The wearable computing device can be used to measure the user's vital signs such as respiration and heartbeat, as well as to check phone calls and Facebook posts, Hon Hai executives said while showing the watch at a shareholders' meeting.
If the measuring results are not within optimal range, the device will automatically give suggestions to the user about how to improve them, the executives said.
Hon Hai Chairman Terry Gou said his company's wireless communications and medical research groups also plan to add new features such as fingerprint identification to the gadget in the future, to help record personal health data.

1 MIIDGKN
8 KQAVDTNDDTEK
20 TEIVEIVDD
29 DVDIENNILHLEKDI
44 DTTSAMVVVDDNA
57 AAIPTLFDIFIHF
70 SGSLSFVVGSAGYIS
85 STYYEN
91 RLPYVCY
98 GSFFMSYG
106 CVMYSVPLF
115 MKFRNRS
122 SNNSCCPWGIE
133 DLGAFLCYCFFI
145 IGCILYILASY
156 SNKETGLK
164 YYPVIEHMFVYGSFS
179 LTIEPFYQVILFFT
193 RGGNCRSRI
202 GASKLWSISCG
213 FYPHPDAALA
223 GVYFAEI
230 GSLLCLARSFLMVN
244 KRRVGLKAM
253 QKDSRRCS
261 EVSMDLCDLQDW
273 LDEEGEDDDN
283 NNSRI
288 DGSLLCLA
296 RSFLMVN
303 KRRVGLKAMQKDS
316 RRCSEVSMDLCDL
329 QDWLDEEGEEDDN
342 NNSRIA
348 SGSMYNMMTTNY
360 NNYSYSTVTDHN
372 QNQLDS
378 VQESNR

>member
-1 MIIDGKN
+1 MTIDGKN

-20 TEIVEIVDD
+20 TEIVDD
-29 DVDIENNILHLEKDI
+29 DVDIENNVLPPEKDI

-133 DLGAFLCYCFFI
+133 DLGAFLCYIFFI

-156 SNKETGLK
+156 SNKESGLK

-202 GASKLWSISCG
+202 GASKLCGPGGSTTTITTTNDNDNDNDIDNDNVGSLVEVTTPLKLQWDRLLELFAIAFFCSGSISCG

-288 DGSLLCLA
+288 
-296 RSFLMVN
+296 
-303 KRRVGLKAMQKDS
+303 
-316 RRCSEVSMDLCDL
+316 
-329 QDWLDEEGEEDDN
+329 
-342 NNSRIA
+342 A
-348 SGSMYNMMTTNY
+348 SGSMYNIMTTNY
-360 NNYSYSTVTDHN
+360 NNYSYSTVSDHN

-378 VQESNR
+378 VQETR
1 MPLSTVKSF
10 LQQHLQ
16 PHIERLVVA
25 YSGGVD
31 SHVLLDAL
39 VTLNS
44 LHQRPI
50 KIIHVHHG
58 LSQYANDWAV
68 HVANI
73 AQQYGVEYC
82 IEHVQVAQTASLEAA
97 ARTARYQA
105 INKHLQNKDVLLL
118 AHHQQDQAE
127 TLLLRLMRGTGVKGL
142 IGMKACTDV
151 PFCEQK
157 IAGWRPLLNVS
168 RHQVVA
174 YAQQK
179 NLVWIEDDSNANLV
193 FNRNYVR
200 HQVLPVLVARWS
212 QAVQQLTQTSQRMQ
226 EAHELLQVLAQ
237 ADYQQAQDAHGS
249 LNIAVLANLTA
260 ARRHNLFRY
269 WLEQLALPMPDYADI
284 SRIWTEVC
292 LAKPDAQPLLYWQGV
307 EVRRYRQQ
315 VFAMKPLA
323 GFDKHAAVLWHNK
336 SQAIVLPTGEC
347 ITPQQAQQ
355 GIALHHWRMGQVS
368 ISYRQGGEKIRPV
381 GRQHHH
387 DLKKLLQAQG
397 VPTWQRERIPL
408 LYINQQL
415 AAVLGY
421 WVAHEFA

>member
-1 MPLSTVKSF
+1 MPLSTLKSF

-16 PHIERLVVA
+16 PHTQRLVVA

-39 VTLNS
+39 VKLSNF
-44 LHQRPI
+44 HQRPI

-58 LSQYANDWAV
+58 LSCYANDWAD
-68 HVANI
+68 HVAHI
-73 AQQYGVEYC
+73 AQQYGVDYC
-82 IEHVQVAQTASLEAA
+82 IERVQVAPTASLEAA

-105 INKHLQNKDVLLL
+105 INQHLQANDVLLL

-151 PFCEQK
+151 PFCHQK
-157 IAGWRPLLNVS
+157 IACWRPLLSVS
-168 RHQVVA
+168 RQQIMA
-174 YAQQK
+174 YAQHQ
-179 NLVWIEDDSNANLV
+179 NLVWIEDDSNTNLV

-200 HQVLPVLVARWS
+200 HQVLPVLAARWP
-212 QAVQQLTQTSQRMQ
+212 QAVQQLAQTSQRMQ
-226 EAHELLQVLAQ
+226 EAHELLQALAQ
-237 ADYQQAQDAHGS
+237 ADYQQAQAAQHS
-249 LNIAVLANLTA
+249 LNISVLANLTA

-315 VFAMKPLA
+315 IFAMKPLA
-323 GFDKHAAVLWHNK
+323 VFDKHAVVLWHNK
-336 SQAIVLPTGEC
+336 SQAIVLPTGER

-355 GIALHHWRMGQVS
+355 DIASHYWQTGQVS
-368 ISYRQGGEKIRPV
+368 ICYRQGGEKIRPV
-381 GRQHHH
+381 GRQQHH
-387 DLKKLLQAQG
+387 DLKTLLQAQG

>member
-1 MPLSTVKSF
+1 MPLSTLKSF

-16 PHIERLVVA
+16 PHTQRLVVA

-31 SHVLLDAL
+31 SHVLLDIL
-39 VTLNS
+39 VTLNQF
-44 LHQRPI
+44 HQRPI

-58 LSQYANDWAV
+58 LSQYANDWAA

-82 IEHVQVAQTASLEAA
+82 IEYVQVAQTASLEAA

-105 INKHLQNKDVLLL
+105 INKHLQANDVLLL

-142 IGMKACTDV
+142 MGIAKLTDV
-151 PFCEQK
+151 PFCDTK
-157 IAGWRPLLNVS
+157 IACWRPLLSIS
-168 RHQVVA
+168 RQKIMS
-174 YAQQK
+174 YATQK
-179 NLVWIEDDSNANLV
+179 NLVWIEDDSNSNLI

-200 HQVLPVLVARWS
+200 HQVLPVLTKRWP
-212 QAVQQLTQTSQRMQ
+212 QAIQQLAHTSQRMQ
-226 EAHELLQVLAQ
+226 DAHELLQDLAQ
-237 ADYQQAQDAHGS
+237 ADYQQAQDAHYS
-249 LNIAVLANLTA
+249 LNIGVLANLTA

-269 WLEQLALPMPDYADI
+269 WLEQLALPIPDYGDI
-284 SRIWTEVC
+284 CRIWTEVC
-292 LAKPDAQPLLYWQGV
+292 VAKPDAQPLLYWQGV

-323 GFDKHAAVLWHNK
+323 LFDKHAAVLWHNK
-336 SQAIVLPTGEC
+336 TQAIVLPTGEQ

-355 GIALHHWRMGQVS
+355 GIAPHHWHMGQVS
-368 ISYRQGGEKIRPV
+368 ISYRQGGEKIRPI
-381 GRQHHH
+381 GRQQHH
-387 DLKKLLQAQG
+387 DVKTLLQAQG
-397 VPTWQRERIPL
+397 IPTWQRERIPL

"With such a device, you can keep your phone in your pocket and simply check all kinds of messages on your watch," Gou told shareholders.
The Hon Hai smartwatch comes at a time when some market analysts have projected that Apple will launch a similar device, the iWatch, later this year as its next breakthrough product to intensify its battle with Google Inc. in the emerging wearable device sector.